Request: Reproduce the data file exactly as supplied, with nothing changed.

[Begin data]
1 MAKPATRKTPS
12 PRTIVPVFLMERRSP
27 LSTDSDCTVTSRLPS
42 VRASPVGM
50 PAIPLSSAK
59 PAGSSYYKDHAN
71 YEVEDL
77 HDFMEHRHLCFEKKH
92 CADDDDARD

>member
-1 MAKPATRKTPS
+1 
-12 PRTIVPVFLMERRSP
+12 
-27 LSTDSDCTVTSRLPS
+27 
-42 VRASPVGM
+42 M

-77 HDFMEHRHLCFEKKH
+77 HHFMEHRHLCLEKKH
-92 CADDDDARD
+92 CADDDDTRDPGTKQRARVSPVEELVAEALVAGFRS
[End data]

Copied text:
1 MAKPATRKTPS
12 PRTIVPVFLMERRSP
27 LSTDSDCTVTSRLPS
42 VRASPVGM
50 PAIPLSSAK
59 PAGSSYYKDHAN
71 YEVEDL
77 HDFMEHRHLCFEKKH
92 CADDDDARD

>member
-1 MAKPATRKTPS
+1 
-12 PRTIVPVFLMERRSP
+12 
-27 LSTDSDCTVTSRLPS
+27 
-42 VRASPVGM
+42 M

-77 HDFMEHRHLCFEKKH
+77 HHFMEHRHLCLEKKH
-92 CADDDDARD
+92 CADDDDTRDPGTKQRARVSPVEELVAEALVAGFRS